Commentary: South Korea and the US cannot see eye-to-eye on North Korea
Some in South Korea are worried that the US is interfering in Seoul’s North Korea policy, says an observer.
BOSTON, Massachusetts: South Korea’s President Moon Jae-in’s appointment of new national security advisers has attracted attention, given their pro-detente stance in spite of North Korea’s latest provocations.
The incoming team has rolled out an ambitious agenda to break the stalemate between the North and South – Moon’s new security adviser Im Jeong-seok has urged more city-to-city exchange cooperation projects, while new Unification Minister Lee In-young has proposed a barter between the two Koreas to work around international sanctions.
Lee also said he would not hesitate to meet North Korean Chairman Kim Jong-un to resume talks.
Unfortunately, even as these advisers try to come up with “new and creative” solutions to build inter-Korean trust, they may not accomplish their goal.
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CONSTRAINED BY THE US
The United States has long constrained Moon’s outreach to the North to ensure that Moon’s peace talks do not stray too far from US denuclearisation goals. This is achieved via intra-alliance consultation measures, the most notable of these being the “US-South Korea working group”.
This working group was created in November 2018 after a series of high-profile summits, including US President Donald Trump’s meeting with Kim in Singapore and Moon’s own direct talks with the North.
On the US side, the group is made up of Special Envoy for North Korea Stephen Biegun and officials from the State Department, Treasury and White House National Security Council.
The South Korean side is led by Lee Do-hoon, special representative for Korean Peninsula Peace and Security Affairs, along with officials from the Foreign Ministry, Unification Ministry and the Blue House National Security Office.
Washington and Seoul pledged the group would meet regularly, both in person and via video conference, and the group has met at least six times.
The intended aim of the working group was to focus coordinating efforts to achieve “the final, fully verified denuclearisation” of North Korea. Yet the outcome has been essentially to limit Seoul’s policy options with Pyongyang.
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INTERFERING WITH SEOUL’S INITIATIVES?
Before its establishment, some in South Korea were worried that the group might increase US interference in Seoul’s North Korea policy, given the two sides of the alliance are not on an equal footing. This concern prompted special representative Lee to assure that the consultations would be “two-way”.
Yet South Korea soon voiced concern that the group was more occupied with determining whether South Korea’s initiatives with the North violated sanctions, rather than coordinating the two allies’ policies.
Recent media reports suggest the working group blocked a plan by the South Korean government to send 200,000 doses of antiviral Tamiflu to the North, for fear that such a move would violate sanctions. The group is also accused of interfering with South Korea’s efforts to reconnect railways and roads, as well as other joint Korean projects.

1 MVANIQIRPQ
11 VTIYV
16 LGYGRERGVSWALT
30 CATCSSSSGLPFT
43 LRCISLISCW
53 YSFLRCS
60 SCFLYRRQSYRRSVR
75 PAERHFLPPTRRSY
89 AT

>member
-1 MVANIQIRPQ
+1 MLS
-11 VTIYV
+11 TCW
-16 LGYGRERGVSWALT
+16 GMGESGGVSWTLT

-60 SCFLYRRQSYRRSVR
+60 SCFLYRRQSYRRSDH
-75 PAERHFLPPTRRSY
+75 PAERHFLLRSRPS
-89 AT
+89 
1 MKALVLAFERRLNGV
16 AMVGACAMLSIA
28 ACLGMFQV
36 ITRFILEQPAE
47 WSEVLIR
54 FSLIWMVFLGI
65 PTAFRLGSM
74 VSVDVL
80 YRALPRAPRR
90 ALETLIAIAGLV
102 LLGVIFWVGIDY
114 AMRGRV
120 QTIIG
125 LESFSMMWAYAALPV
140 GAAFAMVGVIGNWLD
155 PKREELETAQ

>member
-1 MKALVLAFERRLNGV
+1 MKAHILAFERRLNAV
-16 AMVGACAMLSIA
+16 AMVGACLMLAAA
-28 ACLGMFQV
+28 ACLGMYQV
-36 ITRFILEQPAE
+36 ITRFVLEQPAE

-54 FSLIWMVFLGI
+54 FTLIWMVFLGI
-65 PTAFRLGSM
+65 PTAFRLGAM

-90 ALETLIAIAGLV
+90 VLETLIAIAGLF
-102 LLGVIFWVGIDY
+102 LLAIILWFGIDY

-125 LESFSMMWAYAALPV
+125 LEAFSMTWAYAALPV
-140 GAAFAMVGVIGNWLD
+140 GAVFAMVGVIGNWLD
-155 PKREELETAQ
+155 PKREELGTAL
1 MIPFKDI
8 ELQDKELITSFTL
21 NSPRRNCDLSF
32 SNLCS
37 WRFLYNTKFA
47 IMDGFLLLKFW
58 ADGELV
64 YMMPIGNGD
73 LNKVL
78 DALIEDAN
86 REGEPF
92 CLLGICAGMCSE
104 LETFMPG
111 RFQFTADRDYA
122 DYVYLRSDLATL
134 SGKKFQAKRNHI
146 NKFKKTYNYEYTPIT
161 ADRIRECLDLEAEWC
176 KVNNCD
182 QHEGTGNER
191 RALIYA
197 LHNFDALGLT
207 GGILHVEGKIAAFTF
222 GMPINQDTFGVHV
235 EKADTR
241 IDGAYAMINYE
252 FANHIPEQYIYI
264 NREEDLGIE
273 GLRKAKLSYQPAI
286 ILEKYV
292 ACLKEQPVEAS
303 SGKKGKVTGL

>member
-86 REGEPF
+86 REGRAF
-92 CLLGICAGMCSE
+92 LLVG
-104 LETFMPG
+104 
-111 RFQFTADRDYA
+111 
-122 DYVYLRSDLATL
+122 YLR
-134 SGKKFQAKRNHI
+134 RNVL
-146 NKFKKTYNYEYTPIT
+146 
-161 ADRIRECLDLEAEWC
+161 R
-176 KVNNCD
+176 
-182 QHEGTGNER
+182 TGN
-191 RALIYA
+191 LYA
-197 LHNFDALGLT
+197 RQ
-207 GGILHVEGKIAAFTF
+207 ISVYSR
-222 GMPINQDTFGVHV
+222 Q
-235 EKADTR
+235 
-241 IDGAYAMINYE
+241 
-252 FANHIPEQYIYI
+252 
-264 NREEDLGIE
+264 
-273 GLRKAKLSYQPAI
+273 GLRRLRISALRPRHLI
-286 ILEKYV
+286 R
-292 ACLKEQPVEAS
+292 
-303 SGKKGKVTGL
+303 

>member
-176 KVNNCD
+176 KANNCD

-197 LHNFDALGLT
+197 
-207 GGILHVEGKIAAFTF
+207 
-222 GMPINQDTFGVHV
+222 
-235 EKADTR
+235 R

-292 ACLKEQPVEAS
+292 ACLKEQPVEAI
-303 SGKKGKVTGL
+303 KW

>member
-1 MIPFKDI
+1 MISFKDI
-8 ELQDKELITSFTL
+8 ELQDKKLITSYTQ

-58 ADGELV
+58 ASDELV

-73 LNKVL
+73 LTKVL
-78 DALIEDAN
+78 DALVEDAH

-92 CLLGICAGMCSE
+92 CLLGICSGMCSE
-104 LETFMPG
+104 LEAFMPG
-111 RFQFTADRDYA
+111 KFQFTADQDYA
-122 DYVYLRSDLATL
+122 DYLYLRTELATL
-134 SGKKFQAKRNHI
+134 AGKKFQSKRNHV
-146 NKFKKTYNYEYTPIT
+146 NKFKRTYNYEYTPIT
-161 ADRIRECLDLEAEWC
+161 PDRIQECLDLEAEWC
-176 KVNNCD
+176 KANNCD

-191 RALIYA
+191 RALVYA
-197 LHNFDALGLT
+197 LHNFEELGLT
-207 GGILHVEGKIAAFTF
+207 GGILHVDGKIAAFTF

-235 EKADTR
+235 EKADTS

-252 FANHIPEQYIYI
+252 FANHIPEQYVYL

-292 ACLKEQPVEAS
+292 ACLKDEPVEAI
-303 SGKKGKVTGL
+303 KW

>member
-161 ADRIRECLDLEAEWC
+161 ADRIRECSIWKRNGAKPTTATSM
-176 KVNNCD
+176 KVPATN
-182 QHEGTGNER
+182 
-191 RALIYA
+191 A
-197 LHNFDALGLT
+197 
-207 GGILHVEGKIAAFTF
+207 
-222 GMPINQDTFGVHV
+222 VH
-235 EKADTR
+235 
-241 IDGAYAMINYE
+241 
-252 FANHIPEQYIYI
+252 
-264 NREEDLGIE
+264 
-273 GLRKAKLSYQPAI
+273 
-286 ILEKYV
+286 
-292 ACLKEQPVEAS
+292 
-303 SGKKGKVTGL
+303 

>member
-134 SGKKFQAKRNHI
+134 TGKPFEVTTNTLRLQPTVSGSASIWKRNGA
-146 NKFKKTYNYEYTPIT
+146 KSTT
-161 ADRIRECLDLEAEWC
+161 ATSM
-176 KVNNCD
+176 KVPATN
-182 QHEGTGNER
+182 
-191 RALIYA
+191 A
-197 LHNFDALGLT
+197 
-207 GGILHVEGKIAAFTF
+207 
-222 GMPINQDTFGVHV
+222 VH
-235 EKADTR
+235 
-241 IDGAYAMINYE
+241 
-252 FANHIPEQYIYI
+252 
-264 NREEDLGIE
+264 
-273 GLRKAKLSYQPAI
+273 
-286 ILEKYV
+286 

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One of the more contentious episodes involving the group unfolded earlier this year, when Moon proposed resumption of independent tourism to North Korea, only for US ambassador to South Korea Harry Harris to remind Moon of the working group.
Harris said Seoul “should take this idea they have and run it through the working group”. Amid local complaints, the US State Department issued a statement insisting that Harris respected South Korea’s sovereignty.
CRITICISM FROM SOUTH KOREAN OFFICIALS
Still, former government officials in South Korea have openly questioned whether the working group is hindering efforts to improve inter-Korean relations.
Ex-unification minister Jeong Se-hyun called for the group to be “disbanded”, while Moon’s former chief of staff Im Jong-seok said nothing could pass the working group unless Washington gave the green light.
Lawmakers from Moon’s Democratic Party have also accused the group of “shackling” inter-Korean relations, while South Korean critics have gone even further, branding the working group a “new Governor-General of Korea”, comparing the US heavy-handedness to the experience under Japanese colonialism.
Moon’s perceived tilt towards Pyongyang after naming the new national security team will certainly increase the pressure on changing the inner working of the group.
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Unification Minister Lee has stressed the need to distinguish between what South Korea can do alone and what it can achieve via the working group. Lee also wants to forge ahead with humanitarian exchange independent of the working group.
South Korea’s Foreign Ministry has announced discussions with the US on how to improve the group and to address public concerns regarding its operations.
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The outcome of these talks will be a good measure of US-South Korea relations in the last two years of Moon’s term. A radical overhaul of the working group’s operation would signal Moon’s increased frustration with Washington and his determination to improve inter-Korean relations regardless of US opinion.
But a continuation of the past two years will show the junior ally is still contrained. In the end, Moon should prioritise reforming the operation of the working group before rolling out new North Korea initiatives.
Khang Vu is a doctoral student in the Political Science Department at Boston College. This commentary first appeared on the Lowy Institute’s blog, The Interpreter.